Justin Trudeau is set to unveil a vision for Canada’s post-pandemic recovery on Monday that will double as an election platform, heavy on new spending and assurances the mounting debt is affordable.
The budget, the prime minister’s first full fiscal plan since before Covid-19 hit, is an opportunity to lay out longer-term aspirations he’ll be able to campaign on in a national vote that could see him regain his parliamentary majority.
Trudeau’s government has signaled as much as C$100 billion ($80 billion) in additional money over the next three years for initiatives from childcare to green energy. Expectations are being set so high that an even more ambitious plan can’t be ruled out. Finance Minister Chrystia Freeland has described the budget as “among the most significant of our lifetime.”
To help business while the pandemic still rages, the government will extend wage and rent subsidies until September and implement a new program to temporarily subsidize new hiring, at C$1,100 per month for every new employee, according to a person familiar with the budget’s contents who requested anonymity before its release.
The budget will contain more than C$2 billion for childcare, the person said, and impose new taxes on digital services, which the government has previously promised.
‘Full of Firsts’
It’s landing at a tense moment. The economy is healing faster than expected, but a recent surge in virus cases is forcing Canada’s largest province, Ontario, to impose the most stringent restrictions on movement yet. Delivery delays have plagued the nationwide vaccine effort.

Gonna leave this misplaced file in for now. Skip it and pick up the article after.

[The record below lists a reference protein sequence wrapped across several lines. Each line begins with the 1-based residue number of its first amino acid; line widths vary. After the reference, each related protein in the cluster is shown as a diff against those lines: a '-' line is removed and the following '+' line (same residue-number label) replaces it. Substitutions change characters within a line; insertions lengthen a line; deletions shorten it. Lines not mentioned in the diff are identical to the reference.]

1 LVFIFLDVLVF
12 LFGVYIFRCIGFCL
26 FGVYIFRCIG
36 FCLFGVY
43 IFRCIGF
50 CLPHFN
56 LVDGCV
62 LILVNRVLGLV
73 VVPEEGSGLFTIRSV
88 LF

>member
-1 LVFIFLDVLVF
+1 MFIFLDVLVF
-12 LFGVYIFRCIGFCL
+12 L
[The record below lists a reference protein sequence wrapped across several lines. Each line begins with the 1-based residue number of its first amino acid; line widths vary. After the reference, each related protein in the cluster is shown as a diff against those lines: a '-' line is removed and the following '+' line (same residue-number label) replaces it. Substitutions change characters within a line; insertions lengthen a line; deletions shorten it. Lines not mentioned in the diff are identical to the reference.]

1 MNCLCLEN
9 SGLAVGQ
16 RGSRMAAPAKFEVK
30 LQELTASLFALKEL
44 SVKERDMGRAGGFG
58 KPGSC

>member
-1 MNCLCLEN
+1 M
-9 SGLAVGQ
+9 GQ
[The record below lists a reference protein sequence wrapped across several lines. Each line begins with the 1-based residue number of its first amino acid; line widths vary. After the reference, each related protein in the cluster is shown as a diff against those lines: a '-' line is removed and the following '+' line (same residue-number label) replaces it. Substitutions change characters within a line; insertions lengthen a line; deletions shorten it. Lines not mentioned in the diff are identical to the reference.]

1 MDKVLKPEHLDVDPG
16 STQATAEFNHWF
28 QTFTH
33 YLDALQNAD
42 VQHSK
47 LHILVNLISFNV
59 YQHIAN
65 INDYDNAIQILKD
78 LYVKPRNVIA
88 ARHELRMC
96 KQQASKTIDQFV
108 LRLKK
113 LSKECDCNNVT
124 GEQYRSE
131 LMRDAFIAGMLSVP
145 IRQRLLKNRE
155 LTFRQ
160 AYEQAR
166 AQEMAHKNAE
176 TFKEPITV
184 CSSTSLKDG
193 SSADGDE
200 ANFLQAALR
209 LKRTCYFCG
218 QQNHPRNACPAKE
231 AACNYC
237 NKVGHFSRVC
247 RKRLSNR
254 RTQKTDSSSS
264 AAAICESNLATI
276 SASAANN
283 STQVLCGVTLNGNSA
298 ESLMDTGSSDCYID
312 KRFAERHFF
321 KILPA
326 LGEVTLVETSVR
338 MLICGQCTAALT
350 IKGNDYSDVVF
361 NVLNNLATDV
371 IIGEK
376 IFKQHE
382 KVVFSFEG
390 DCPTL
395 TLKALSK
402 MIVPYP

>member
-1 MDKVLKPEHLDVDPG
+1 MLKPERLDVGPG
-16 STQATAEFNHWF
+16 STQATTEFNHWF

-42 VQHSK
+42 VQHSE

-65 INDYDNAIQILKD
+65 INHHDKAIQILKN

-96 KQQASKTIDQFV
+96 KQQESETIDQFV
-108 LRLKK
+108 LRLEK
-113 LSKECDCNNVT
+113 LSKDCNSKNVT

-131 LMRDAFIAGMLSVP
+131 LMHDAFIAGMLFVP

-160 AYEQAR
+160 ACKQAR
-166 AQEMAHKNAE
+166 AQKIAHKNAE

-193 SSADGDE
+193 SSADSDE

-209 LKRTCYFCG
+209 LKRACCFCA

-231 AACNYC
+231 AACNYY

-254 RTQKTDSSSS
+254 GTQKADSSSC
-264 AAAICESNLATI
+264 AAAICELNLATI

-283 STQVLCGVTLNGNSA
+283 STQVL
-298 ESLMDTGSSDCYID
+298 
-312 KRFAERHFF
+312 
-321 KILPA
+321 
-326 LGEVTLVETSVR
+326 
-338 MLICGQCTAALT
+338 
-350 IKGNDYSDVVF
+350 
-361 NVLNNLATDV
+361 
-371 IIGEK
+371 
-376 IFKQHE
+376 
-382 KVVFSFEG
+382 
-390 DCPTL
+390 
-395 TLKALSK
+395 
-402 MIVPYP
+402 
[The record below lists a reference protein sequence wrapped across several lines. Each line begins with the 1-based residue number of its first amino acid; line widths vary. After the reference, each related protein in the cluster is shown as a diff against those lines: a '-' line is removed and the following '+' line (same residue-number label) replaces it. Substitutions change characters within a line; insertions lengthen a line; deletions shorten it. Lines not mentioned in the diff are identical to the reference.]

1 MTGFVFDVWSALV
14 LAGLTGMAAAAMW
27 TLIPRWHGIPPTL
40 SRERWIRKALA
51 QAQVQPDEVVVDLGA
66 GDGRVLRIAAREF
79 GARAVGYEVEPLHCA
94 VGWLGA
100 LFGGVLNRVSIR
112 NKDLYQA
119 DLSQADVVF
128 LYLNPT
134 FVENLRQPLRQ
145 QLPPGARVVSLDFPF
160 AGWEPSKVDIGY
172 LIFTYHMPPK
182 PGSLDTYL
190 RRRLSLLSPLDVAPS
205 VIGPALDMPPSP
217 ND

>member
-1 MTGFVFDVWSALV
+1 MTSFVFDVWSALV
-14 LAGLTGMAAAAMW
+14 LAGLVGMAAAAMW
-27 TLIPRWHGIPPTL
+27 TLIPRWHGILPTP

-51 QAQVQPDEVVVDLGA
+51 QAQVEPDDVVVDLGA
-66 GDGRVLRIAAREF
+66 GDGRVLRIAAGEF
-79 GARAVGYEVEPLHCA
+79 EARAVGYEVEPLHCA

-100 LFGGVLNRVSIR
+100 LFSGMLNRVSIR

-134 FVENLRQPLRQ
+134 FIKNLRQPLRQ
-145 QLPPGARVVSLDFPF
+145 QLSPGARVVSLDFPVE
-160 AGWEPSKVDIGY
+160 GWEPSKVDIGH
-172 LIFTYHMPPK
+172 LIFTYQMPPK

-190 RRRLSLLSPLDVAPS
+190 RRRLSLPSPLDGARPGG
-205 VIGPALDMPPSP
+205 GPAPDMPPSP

“Monday’s budget is full of firsts — the first federal budget in more than two years, the first federal budget for Chrystia Freeland, and the first federal budget for a female finance minister,” said Elliot Hughes, a former adviser to Freeland’s predecessor who now works at Ottawa-based consultancy Summa Strategies.
“And if that didn’t help raise the stakes, it comes as Canada is in the midst of the third and deadliest wave of the Covid-19 pandemic,” Hughes said by email.
The documents will be released around 4 p.m. in Ottawa, when Freeland is scheduled to start giving her budget speech to Parliament.
The new spending will be on top of record levels of debt the nation is already taking on.
Canada will likely report a budget deficit of C$363 billion, or 17% of gross domestic product, in the fiscal year that ended March 31, according to the federal spending watchdog. Another C$150 billion budget gap is projected this year, according to the average forecast from a Bloomberg survey of economists.
By the time all the money is out the door, Trudeau will probably have accumulated more debt than all 22 prime ministers who preceded him combined. But he’s still betting Canadians are in the mood to think big.
Freeland, and others in government, constantly discuss vulnerabilities exposed by the pandemic. Recently, she said Covid-19 has opened up a “window of political opportunity” to tackle childcare.